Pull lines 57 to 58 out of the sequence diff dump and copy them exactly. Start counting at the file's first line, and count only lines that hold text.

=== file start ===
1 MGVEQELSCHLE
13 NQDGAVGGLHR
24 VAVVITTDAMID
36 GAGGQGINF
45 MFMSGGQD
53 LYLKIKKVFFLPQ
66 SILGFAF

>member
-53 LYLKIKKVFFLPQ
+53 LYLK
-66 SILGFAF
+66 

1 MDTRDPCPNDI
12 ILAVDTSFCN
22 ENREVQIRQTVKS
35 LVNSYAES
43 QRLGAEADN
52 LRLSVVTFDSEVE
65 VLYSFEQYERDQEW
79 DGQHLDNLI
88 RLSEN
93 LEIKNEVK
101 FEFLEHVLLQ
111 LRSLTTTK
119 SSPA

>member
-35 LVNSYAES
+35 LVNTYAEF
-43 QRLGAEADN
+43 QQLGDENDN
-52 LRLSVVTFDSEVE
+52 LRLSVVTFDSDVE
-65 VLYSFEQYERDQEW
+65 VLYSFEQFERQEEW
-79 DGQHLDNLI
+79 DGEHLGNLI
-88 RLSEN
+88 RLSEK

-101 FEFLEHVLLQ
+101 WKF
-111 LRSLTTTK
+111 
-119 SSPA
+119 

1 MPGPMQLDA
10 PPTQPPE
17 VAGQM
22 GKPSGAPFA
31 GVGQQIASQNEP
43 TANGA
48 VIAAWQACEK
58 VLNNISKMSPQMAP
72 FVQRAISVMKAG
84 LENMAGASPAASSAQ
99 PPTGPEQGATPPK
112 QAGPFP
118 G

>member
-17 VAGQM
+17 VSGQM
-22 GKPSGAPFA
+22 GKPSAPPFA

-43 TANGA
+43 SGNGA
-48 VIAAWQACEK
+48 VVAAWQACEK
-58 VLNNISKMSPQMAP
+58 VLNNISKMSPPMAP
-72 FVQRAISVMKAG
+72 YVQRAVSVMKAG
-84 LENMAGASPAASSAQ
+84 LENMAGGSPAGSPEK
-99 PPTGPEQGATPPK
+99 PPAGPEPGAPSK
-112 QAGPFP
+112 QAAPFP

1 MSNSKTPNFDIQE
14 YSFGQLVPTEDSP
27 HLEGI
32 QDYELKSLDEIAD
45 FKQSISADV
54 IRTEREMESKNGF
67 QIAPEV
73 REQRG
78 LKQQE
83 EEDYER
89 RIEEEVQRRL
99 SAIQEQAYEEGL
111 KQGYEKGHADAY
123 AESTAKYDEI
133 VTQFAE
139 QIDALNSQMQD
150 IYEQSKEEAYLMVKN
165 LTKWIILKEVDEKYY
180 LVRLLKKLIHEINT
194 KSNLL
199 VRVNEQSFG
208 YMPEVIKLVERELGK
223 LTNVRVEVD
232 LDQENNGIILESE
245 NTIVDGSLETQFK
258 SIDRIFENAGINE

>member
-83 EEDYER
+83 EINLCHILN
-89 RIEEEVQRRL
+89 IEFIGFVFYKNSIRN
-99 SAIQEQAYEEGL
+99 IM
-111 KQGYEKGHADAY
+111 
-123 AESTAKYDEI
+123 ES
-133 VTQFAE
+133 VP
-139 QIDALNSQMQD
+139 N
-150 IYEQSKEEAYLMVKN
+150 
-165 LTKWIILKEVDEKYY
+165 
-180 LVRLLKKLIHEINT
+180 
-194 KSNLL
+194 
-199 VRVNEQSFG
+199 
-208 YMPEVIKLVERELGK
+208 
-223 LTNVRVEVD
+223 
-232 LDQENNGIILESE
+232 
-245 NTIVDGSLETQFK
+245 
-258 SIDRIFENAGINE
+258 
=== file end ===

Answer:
118 G

>member